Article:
Make a Water Drop Magnifier
Part 1: Lenses & Magnification
1. Hold up a magnifier or hand lens. Ask students, How many of you have used something like this? What can it be used for? (Lenses can be used to focus light on a single point, and also are used in eyeglasses, cameras, etc.) Tell students they will be using hand lenses to make observations.
2. Distribute materials to each team of students. Direct students to observe each item on the tray using the hand lens. Ask, Did you observe anything on any of the objects that you have never noticed before? Let students report their observations informally.
3. Tell students to use a hand lens to observe the newsprint and draw what they observe on their student sheets.
4. Next, have each student make a magnifier following the steps shown on the slide.
5. Direct students to observe the newsprint through the wax paper window. Next, have students place a single drop of water (using a pipette or dropper) in the center of the wax paper window, and observe the newsprint through the water drop. Have students draw their observations as before.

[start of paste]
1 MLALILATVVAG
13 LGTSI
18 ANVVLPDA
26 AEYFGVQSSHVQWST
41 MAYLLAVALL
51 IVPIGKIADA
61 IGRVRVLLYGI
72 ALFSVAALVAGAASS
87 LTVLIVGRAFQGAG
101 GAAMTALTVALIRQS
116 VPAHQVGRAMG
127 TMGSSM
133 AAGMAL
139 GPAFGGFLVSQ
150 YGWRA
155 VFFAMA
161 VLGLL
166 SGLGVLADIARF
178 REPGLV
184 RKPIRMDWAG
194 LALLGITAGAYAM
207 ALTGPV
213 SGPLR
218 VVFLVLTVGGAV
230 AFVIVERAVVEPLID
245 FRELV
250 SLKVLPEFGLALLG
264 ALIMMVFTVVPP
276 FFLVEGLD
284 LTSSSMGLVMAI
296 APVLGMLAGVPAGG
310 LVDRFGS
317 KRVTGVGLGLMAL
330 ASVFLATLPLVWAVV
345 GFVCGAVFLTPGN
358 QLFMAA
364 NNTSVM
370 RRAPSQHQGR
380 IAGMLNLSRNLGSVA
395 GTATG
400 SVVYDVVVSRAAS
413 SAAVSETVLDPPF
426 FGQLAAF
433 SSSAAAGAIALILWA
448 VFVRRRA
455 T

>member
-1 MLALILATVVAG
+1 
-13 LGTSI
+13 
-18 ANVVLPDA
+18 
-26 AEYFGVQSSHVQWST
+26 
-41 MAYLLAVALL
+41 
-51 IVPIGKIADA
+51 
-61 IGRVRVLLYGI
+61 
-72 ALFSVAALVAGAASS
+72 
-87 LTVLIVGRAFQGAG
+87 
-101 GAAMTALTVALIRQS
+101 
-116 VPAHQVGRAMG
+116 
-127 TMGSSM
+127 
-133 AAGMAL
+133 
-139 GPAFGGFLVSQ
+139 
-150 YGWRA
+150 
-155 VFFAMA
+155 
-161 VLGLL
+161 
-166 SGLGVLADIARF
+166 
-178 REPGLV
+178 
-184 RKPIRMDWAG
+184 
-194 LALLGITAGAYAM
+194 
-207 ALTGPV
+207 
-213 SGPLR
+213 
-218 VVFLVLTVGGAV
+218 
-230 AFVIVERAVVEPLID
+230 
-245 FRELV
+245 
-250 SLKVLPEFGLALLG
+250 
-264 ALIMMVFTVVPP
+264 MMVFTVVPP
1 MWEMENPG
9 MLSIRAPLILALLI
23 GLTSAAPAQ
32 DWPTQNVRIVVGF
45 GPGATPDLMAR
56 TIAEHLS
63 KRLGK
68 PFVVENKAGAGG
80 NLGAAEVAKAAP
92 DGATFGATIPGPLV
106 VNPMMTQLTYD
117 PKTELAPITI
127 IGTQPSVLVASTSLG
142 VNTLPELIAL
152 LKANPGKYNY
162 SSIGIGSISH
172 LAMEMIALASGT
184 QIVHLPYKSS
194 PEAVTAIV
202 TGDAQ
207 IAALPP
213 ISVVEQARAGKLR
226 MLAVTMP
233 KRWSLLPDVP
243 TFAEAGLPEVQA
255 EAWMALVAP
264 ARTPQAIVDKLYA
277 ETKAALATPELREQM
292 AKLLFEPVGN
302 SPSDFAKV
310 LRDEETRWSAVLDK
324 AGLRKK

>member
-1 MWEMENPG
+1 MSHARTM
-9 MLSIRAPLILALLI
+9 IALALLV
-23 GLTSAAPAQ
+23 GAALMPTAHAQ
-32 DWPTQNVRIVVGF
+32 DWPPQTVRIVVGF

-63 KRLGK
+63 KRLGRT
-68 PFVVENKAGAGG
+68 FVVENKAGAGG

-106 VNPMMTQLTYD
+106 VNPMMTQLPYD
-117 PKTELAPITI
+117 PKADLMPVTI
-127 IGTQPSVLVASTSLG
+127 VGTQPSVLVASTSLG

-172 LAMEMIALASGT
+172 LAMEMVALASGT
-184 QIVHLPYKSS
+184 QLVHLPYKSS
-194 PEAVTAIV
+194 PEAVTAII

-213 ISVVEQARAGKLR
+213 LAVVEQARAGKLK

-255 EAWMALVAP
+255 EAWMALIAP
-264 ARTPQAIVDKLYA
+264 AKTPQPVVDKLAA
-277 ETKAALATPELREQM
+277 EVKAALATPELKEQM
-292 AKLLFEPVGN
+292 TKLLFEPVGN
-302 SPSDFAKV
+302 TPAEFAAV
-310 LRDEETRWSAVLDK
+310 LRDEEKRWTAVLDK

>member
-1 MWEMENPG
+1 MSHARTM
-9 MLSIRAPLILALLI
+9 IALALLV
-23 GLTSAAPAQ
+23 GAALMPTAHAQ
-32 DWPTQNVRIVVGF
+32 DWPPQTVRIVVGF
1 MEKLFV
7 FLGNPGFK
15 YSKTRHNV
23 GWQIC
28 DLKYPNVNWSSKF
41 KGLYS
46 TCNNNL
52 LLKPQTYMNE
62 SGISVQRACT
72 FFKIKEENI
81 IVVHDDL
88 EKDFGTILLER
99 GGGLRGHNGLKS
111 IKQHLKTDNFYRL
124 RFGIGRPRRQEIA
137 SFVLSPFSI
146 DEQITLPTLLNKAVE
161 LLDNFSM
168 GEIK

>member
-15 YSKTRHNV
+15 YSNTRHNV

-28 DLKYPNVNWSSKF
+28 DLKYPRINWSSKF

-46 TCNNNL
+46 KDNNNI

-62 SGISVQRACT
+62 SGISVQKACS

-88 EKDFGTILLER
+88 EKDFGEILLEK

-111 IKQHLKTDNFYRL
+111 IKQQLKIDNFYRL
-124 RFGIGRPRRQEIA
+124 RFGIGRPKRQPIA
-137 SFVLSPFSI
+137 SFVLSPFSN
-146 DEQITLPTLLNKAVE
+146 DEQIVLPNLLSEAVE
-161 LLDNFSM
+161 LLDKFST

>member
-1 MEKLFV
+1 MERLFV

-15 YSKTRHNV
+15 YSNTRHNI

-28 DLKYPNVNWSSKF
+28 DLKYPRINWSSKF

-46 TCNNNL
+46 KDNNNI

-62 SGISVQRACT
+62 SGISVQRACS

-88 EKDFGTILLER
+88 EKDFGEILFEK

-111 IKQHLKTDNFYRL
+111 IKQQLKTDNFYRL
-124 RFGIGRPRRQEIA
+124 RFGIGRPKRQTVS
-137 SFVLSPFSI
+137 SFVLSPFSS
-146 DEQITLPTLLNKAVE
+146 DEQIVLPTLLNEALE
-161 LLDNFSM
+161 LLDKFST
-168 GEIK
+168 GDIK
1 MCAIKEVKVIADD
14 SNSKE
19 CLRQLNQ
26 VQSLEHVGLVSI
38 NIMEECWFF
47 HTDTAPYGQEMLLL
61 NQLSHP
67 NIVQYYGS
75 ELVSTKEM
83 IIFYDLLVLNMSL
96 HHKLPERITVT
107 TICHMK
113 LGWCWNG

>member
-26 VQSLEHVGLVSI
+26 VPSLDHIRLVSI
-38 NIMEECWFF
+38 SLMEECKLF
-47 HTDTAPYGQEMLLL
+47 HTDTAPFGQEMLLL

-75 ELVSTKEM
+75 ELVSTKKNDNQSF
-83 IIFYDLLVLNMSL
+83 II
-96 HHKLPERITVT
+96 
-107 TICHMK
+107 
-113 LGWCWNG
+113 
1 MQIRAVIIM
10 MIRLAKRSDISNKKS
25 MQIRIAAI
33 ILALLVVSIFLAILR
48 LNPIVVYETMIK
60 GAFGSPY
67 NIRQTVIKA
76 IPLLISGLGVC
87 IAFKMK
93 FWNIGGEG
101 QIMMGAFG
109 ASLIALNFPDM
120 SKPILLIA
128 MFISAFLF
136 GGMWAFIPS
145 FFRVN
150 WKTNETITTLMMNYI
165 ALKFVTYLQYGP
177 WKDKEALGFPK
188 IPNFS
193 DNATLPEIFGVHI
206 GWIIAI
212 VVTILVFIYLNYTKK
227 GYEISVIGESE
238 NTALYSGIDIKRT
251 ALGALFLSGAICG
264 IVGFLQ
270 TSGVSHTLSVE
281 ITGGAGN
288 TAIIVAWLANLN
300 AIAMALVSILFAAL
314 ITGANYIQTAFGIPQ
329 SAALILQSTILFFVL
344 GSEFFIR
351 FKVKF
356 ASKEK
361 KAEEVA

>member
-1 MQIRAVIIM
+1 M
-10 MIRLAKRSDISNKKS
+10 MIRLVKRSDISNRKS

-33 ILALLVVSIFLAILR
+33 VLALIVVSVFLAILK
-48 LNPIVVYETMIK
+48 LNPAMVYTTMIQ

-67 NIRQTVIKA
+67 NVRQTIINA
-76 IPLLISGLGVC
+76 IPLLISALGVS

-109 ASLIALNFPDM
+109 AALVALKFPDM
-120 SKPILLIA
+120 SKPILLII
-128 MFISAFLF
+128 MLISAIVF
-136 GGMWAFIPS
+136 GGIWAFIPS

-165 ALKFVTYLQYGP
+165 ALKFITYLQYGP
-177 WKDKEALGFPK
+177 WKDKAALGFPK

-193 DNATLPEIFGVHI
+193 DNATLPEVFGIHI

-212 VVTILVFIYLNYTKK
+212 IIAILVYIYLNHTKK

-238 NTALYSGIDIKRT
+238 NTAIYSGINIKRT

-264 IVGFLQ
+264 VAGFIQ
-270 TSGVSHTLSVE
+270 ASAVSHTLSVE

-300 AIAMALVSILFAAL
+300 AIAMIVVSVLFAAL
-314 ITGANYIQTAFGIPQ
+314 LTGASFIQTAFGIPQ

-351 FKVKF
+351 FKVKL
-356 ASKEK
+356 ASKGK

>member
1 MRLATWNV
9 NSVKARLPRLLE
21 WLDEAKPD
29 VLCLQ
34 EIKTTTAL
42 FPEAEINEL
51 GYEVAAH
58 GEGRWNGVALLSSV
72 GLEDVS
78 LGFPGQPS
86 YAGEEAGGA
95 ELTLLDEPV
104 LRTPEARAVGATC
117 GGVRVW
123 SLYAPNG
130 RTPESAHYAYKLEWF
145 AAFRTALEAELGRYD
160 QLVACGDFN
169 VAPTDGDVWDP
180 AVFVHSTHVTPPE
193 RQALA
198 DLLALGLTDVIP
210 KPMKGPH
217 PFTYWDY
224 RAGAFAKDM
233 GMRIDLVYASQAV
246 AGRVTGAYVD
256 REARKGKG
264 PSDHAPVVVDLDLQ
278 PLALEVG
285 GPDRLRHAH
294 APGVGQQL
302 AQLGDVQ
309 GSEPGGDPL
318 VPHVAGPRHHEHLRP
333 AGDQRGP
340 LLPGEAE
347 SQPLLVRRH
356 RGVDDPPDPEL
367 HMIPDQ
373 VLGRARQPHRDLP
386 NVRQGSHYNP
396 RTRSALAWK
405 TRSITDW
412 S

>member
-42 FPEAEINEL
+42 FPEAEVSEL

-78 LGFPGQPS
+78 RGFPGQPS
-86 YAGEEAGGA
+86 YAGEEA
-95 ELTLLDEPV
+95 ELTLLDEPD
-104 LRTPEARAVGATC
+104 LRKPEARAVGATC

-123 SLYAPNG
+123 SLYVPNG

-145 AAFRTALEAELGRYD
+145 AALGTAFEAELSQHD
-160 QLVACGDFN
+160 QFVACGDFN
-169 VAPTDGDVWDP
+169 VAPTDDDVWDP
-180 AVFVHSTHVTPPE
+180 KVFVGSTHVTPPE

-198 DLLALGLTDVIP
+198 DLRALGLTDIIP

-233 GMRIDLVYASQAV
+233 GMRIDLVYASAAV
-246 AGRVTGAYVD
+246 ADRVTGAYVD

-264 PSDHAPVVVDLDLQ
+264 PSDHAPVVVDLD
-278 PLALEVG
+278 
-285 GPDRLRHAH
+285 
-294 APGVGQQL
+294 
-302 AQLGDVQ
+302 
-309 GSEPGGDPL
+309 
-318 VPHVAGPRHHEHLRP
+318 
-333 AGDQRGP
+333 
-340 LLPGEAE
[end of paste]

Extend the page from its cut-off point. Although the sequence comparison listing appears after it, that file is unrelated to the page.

6. Discuss students’ observations. Ask, What happened when you looked at the newsprint through wax paper? (no change) Through the water drop? (print was magnified) Are there any similarities between the magnifier and the drop? (clear, transparent, curved surface) Help students understand that the magnifier lens and the water drop shared similar characteristics. If students need additional clarification, have them observe the newsprint through a glass or plastic slide, which is flat. The slide will not magnify (or shrink) the image, because the surface is not curved.
Keywords: compound microscope | concave lens | convex lens | focal point | how to use a microscope | light microscope | microbiology | microscope | microscope parts | hand lens
- Illustration by M.S. Young © Baylor College of Medicine.
- Moreno, N., Tharp, B., Erdmann, D, Rahmati Clayton, S., and Denk, J. (2012) The Science of Microbes Teacher’s Guide. Baylor College of Medicine: Houston. ISBN: 978-1-888997-54-5
Your slide tray is being processed.
Funded by the following grant(s)
Grant Number: 5R25RR018605